Control and Compliance in the Sun Also Rises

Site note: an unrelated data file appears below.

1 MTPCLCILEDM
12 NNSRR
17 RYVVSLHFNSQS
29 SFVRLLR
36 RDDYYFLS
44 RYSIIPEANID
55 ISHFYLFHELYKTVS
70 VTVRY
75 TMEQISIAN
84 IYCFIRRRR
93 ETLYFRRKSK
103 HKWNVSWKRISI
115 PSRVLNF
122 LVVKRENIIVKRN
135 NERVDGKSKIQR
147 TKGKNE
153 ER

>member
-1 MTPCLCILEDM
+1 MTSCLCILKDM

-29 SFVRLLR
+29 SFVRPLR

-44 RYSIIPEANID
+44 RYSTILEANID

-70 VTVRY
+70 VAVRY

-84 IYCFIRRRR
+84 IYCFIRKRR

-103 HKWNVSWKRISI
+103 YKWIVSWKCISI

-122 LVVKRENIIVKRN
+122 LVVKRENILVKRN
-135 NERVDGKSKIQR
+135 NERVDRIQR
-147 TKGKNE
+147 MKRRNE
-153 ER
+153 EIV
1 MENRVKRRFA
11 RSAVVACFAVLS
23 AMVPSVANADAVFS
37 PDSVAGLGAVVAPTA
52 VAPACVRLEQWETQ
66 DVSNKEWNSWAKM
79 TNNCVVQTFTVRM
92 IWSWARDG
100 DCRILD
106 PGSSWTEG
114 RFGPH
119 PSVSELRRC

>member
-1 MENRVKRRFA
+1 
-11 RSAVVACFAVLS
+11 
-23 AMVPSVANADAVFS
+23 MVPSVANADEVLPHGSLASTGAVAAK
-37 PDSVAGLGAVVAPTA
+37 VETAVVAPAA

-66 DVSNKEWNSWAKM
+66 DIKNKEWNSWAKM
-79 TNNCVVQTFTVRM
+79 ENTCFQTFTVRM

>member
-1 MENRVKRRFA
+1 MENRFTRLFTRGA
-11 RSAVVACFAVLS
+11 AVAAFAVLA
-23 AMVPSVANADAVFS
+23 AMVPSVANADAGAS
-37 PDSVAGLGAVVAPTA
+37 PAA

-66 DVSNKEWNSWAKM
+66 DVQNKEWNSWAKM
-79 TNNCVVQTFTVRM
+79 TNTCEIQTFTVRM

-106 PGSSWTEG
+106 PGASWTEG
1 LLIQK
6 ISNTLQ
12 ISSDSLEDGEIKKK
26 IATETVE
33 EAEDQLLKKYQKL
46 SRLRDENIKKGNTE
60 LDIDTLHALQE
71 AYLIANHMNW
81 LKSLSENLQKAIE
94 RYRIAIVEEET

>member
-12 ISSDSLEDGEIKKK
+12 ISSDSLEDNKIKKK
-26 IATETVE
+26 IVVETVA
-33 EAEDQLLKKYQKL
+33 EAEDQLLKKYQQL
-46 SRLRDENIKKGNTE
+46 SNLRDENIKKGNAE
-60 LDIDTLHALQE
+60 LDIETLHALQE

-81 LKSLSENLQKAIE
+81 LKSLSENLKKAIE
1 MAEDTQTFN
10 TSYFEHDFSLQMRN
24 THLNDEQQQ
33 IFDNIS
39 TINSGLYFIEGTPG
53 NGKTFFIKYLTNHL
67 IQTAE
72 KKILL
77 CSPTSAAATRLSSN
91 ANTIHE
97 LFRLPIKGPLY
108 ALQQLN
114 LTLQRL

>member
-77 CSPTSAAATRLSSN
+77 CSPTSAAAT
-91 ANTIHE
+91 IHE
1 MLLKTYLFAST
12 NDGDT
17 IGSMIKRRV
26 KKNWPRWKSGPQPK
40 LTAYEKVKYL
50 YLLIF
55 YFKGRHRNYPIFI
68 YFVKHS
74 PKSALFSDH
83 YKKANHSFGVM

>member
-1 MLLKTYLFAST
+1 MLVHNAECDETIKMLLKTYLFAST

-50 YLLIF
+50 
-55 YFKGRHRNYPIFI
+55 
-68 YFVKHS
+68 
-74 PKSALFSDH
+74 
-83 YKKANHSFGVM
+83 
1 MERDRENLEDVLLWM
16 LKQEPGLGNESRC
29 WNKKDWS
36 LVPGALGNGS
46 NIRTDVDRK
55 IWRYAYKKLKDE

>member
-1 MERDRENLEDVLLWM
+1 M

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What, really, is liberation? In Ernest Hemingway’s The Sun Also Rises, Lady Brett Ashley appears, on the surface, to be a liberated woman- she refuses to commit to any one man, and makes her decisions based upon what she wants to do. Upon further analysis, though, Lady Brett Ashley’s independence is shallow. Having decided that she is in love with Pedro Romero, a young bullfighter, and needs him for her own self-respect, she loses control over herself. She relies on Jake Barnes, a longtime friend, to help her find him, and he complies, becoming an outlet for her control as well as a necessary assistance. In this passage, Ernest Hemmingway uses language, word choice, and sentence structure as well as many other literary devices to portray the loss of control in both Lady Brett Ashley and Jake Barnes. Lady Brett Ashley’s loss of control is probably most evident from her repetition of the statement “I’m a goner.” The childish word choice and use of onomatopoeia almost make her appear hysterical- a true illustration of her inability to manage herself. However, this manifests itself in a number of ways- she loses the ability to manage herself physically, as well- her hand trembles, for instance. “I can’t stop things. Feel that?” The words “I can’t” are repeated throughout the dialogue- not only in her feelings toward Romero when she says “I can’t help it,” but even when she is talking about her future lifestyle- “I can’t just stay tight all the time.” This repetition reiterates the notion that Lady Brett Ashley does not have control over things, as she appears to on the surface from her desire to stay autonomous from men and domineering relationships. The contradictory role of Brett as both independent and dependent is exemplified by her inability to comprehend what is and is not right. She says, “I don’t say it’s right. It is right though for me.” This nonsensical paradox of her imprudent desire to leave and find Romero indicate that she is only shallowly committed...
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